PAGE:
Building the mapping between the latent space and the image space promotes the quality and controllability of synthesized output. VAE  uses the reparametrization tricks to construct the relationships between the two spaces. CVAE  takes the one-hot label as the condition to construct multiple clusters in the latent space. AAE  proposes an adversarial strategy to force the latent space distribution to be close to the prior distribution. UNIT 
adopts double VAEs to encode the latent vectors into a shared latent space. MUNIT and DRIT  further disentangle the content feature and style feature into disparate manifolds. To disentangle multi-domain features, UFDN  aligns domain representations by an adversarial domain classifier. Kotovenko et al.  use fixpoint loss to decouple the content and style space. Similarly, we also encode the two properties by respective encoders.
Table I summarizes different properties of our method and other related techniques. Most existing methods focus on either multi-domain or multimodal synthesis. Few of them have explored both with limited support of style guidance.
Iii Our Method
The input of our method includes a natural content image that user wants to stylize, as well as a style code associated with its domain label , i.e., a one-hot vector indicating its style domain. The style code can be either generated from a reference style image of a certain style domain label
, or directly sampled from a normal Gaussian distribution. In case of a style image is provided, the corresponding style code is extracted from our style encoder (Section III-A). The style code and the style domain label are then converted to parameters which control the AdaIN layers of our image generator (Section III-A). The output image is finally synthesised by our image generator based on the content image (Section III-B) and the above style information. Figure 1 illustrates our entire framework.
Iii-a Style Space Embedding
The key to integrate multimodal and multi-domain style transfer into a unified framework, without losing ability for either exemplar-guided or random sampling, is an embedded style space that can be both controlled at the inter-domain level and randomly traversed at the intra-domain level. In other words, the style space should (1) be clearly separated between different styles via domain label control , and (2) form a smooth space that can be interpolated within a given style domain. To this end, inspired by CVAE-GAN, we design a style alignment module for style space embedding. The embedded style code is then further converted into parameters that control AdaIN layer of our image generation network as in .
Style alignment module.
Our style alignment module is an encoder-decoder network which constructs the embedded style space from style images of multiple domains. As shown in Figure 1(a), we feed a style image and its corresponding domain label into the style encoder together to form a one-dimensional style embedding . The style encoder consists of multiple down-sampling blocks, and global average pooling (GAP) is applied to the final layer to squeeze output style features.
Unlike CVAE-GAN, our style alignment module does not have to accurately reconstruct a given style image. Instead, the goal of our style alignment module is to eliminate the explicit distribution gaps among various style domains and align them, i.e. different artist styles are controlled by , and style space w.r.t each domain are aligned to Gaussian Distribution to enable sampling and smooth interpolation. Thus, we avoid the reconstruction loss in  since pixel-level reconstruction loss will cause more content-related information encoded into the style code, which obstructs our goal of extracting style information only.
(b) show two situations when KL-divergence loss is under an inappropriate weight: (1) A weak KL constraint makes the variance of style feature promptly converges to zero and results in inadequate coverage. (2) A strong KL constraint makes the style feature to be indistinguishable fromand results in excessive coverage. That is, the style space is destroyed in both situations. Thus, we also remove the KL-divergence term and train our style alignment module with only style adversarial loss :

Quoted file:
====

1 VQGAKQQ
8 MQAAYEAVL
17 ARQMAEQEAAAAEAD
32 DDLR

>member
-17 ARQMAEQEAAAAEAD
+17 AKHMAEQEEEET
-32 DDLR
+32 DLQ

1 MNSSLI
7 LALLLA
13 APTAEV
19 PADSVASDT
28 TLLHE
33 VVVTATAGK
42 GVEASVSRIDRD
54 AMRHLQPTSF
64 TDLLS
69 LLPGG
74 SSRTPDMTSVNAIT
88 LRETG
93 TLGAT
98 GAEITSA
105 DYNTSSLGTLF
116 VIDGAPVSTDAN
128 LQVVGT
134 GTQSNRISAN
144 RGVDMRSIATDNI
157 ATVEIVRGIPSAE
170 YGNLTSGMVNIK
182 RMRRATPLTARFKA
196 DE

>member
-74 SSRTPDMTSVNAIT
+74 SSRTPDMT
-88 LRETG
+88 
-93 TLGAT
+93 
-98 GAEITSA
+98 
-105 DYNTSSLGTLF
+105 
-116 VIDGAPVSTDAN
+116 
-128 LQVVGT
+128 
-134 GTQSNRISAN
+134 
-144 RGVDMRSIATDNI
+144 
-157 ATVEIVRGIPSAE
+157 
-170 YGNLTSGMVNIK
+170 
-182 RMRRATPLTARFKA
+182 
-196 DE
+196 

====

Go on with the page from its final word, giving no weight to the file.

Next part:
where is randomly sampled from a Gaussian distribution . The style alignment discriminator determines whether the unknown style feature points are from a Gaussian distribution or generated by .
The adversarial loss tends to align the joint distribution of all domain styles (i.e. the unconditioned style space) to a Gaussian distribution. Consequently, each conditioned space is arranged accordingly to cover different regions, and their union spans the full Gaussian distribution, as illustrated in Figure2(c). A real case of the aligned feature distribution of our trained style space is illustrated in Figure 3(a) via t-SNE visualization and in Figure 3(b) via the distance distribution of the L1-distance between random sampled style feature pairs. Apparently, our style space have a complete and disjoint coverage.
Controllable image synthesis.
Our style alignment module provides two possible ways to parse a style code, i.e., exemplar guided and randomly sampled. As shown in Figure 1(b), exemplar-guided style code is extracted from the style alignment encoder, providing precise control information. And the corresponding stylized result is expected to achieve the same color distribution and texture appearance as the style image . Randomly sampled style code enables multimodal stylization in a certain domain via sampling the style code and an arbitrary domain label . Similar to , we use the style code and its corresponding domain label for stylized image generation by controlling the parameters of AdaIN layers. The style code is concatenated with the style label and transformed into channel-wise feature scale and bias for the AdaIN layer by a multi-layer perception network.
Iii-B Stylized Image Generation
Given a content image and controlling parameters from and , the output image is synthesized by the stylized image generator . Figure 1(c) illustrates our generator framework. Inspired by CycleGAN , our network is constructed by an encoder-decoder architecture which contains several down-sampling layers, residual blocks and up-sampling layers. Different from other image-to-image translation and stylization methods [8, 14] which use consistent normalization methods for most layers, we employ Instance Normalization (IN)  in down-sampling layers and first half of residual blocks, AdaIN in second half of residual blocks and Layer Normalization (LN)  in up-sampling layers to avoid irregular artifacts.